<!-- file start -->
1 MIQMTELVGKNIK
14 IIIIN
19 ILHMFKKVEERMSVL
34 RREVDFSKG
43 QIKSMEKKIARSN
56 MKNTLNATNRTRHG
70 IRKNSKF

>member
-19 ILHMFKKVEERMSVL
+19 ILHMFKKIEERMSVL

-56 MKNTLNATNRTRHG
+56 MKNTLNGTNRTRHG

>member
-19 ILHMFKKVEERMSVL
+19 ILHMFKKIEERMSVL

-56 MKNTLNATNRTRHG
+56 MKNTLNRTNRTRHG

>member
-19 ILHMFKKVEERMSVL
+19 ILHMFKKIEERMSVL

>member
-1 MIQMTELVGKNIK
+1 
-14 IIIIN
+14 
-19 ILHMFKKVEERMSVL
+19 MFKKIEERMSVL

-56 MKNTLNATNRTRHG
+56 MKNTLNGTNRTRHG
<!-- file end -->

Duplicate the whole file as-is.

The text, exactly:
1 MIQMTELVGKNIK
14 IIIIN
19 ILHMFKKVEERMSVL
34 RREVDFSKG
43 QIKSMEKKIARSN
56 MKNTLNATNRTRHG
70 IRKNSKF

>member
-19 ILHMFKKVEERMSVL
+19 ILHMFKKIEERMSVL

-56 MKNTLNATNRTRHG
+56 MKNTLNGTNRTRHG

>member
-19 ILHMFKKVEERMSVL
+19 ILHMFKKIEERMSVL

-56 MKNTLNATNRTRHG
+56 MKNTLNRTNRTRHG

>member
-19 ILHMFKKVEERMSVL
+19 ILHMFKKIEERMSVL

>member
-1 MIQMTELVGKNIK
+1 
-14 IIIIN
+14 
-19 ILHMFKKVEERMSVL
+19 MFKKIEERMSVL

-56 MKNTLNATNRTRHG
+56 MKNTLNGTNRTRHG